Will your IT job survive the financial meltdown?

More than 100,000 jobs expected to get the chop as companies look to eliminate redundancies and overlap.

Coming from a position of strength

The upside is that most of these at-risk financial IT workers have specialized financial skills that will continue to be in high demand from financial companies of all sizes on the prowl to pick up this talent. Such IT people have been eagerly courted, making the supply low; the financial crisis may give second- and third-tier companies a shot at this talent pool, and perhaps for less money than in the boom times. Such highly valued skills include working at the application level on algorithmic trading programming, complex event processing specific to a trading environment, order management, derivatives trading, and evaluation applications.

Although their skills are not easily transferable to other industries, "these are valuable jobs that you're not going to see going out the door," says O'Dowd. "Business analysts won't be going anywhere, either."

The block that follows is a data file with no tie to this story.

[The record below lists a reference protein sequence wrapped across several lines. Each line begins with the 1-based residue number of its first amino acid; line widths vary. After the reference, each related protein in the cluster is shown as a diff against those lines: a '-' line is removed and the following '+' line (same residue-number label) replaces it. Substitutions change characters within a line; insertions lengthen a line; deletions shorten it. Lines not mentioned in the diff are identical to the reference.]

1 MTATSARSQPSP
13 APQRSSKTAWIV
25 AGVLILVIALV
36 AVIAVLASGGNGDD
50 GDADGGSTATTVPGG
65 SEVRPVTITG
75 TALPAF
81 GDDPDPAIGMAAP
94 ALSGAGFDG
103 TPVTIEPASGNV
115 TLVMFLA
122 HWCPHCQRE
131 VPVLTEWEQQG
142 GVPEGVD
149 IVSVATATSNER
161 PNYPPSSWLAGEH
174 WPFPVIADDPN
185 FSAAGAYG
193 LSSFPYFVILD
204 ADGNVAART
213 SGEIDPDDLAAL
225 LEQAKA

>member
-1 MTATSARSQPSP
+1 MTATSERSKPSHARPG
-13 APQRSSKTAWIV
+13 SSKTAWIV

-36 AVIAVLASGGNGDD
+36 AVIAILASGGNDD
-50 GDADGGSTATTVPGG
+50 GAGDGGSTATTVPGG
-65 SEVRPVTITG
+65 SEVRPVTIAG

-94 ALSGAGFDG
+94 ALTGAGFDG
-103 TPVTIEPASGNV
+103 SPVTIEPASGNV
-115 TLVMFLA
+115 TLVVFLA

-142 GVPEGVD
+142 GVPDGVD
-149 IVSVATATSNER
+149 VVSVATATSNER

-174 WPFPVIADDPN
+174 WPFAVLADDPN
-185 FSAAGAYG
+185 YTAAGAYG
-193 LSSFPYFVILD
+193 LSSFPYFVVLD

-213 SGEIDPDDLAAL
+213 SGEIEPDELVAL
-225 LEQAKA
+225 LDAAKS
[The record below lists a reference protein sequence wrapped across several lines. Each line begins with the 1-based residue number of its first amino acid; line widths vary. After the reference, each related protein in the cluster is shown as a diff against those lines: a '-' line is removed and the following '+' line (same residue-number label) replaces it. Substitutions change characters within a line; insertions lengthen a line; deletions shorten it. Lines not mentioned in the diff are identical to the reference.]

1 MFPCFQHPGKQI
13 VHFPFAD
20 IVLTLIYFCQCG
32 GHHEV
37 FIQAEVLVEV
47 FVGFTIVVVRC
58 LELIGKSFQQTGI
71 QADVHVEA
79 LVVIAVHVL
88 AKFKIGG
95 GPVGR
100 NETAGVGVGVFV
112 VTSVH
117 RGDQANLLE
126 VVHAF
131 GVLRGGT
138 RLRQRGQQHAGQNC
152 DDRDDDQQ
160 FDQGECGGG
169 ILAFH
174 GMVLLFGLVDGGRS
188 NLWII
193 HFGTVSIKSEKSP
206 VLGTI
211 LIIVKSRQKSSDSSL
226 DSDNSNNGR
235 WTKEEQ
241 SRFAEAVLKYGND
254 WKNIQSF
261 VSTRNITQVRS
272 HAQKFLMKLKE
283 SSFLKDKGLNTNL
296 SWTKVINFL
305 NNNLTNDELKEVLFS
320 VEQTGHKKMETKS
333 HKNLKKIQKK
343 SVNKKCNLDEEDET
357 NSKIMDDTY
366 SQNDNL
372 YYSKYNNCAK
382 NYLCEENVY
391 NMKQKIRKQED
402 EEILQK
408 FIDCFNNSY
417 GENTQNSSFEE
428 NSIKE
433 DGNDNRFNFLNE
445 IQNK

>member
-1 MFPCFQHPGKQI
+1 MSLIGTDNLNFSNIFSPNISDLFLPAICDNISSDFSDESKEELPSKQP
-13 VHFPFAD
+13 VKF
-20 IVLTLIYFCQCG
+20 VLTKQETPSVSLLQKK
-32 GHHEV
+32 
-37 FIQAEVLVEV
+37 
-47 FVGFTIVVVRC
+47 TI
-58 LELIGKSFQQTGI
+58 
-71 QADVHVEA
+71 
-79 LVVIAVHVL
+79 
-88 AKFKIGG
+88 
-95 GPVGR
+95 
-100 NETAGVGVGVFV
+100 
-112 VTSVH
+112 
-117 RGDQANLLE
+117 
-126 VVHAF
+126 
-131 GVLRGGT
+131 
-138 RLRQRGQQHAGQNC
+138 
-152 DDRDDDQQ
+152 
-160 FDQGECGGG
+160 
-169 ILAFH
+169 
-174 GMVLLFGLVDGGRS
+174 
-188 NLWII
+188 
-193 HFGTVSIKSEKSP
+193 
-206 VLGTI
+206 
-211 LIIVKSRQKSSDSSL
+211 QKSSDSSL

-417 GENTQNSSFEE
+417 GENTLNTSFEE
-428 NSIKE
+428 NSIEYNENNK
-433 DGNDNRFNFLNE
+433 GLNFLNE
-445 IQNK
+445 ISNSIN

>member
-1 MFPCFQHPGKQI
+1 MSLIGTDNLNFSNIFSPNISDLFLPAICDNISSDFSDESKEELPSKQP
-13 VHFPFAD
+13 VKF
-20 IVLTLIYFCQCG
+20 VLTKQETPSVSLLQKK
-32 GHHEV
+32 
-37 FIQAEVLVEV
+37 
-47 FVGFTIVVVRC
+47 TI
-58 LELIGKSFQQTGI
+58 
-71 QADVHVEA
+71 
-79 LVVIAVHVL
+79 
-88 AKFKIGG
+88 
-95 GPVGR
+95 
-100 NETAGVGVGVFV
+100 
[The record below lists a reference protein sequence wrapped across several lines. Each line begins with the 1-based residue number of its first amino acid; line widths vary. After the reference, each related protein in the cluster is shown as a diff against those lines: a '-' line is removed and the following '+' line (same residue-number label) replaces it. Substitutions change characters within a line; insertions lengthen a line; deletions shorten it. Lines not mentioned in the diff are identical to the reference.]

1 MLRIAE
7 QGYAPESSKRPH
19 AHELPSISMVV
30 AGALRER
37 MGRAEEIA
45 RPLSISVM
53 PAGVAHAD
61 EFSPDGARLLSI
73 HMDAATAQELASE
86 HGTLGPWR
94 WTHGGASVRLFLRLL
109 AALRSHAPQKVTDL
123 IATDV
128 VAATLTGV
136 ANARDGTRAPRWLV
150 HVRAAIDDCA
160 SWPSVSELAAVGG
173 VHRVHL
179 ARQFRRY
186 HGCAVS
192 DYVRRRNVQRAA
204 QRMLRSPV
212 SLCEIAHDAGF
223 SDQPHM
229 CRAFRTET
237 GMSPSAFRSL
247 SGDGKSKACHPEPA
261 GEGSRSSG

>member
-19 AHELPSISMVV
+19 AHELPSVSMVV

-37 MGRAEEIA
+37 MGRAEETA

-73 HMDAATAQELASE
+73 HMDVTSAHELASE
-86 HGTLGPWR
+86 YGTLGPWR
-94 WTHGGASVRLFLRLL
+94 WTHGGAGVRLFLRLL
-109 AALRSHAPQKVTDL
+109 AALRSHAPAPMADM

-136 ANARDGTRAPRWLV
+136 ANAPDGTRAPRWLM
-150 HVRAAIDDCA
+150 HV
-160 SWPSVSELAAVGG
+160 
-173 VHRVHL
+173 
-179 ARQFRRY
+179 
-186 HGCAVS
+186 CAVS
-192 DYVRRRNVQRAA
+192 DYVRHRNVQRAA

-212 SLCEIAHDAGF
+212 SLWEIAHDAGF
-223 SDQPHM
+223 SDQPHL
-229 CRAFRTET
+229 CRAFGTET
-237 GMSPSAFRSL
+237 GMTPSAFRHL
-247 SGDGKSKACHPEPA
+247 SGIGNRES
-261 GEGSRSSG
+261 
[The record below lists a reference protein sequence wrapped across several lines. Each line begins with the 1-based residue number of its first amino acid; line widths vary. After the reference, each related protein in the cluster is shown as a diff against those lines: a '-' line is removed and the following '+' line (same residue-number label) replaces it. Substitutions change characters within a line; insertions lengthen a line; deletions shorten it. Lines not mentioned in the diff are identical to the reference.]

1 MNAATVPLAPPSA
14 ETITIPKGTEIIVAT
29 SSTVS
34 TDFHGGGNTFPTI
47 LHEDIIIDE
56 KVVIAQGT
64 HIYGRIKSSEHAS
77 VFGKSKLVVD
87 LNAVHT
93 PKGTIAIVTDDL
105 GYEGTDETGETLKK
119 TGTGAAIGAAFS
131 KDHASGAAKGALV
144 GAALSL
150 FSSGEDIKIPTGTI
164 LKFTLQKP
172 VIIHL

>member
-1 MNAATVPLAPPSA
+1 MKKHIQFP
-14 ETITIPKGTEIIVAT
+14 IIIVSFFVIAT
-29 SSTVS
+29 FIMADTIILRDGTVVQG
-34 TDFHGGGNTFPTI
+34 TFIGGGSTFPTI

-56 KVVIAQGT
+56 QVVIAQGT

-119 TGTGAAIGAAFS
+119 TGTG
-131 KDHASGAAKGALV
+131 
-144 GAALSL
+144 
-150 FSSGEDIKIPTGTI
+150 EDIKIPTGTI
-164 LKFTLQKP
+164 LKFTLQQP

O'Dowd also predicts IT workers in business infrastructure, networking, and datacenters have at least a year of job security, as finance firms work through the heavy integration process caused by the current wave of consolidation. It'll take some time before these firms figure out their needs from here on out.

But after that, all bets are off. "Once they've evaluated their ongoing needs, you might see a spike in layoffs at lower-level IT positions," O'Dowd says. Still, O'Dowd contends such IT workers shouldn't have a problem finding work -- if not in finance, then in outside industries. "IT folks in the financial services industry deal with firms that demand the greatest amount of performance, scale, volume and speed," he says, "and they have the ability to see things in worst-case, stressed scenarios -- there may be a premium for folks like that."

That premium, though, may not be as rich as in the financial sector, warns Robert Half Technology's Estes. Salaries and benefits likely won't be the same.

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Tom Kaneshige

InfoWorld
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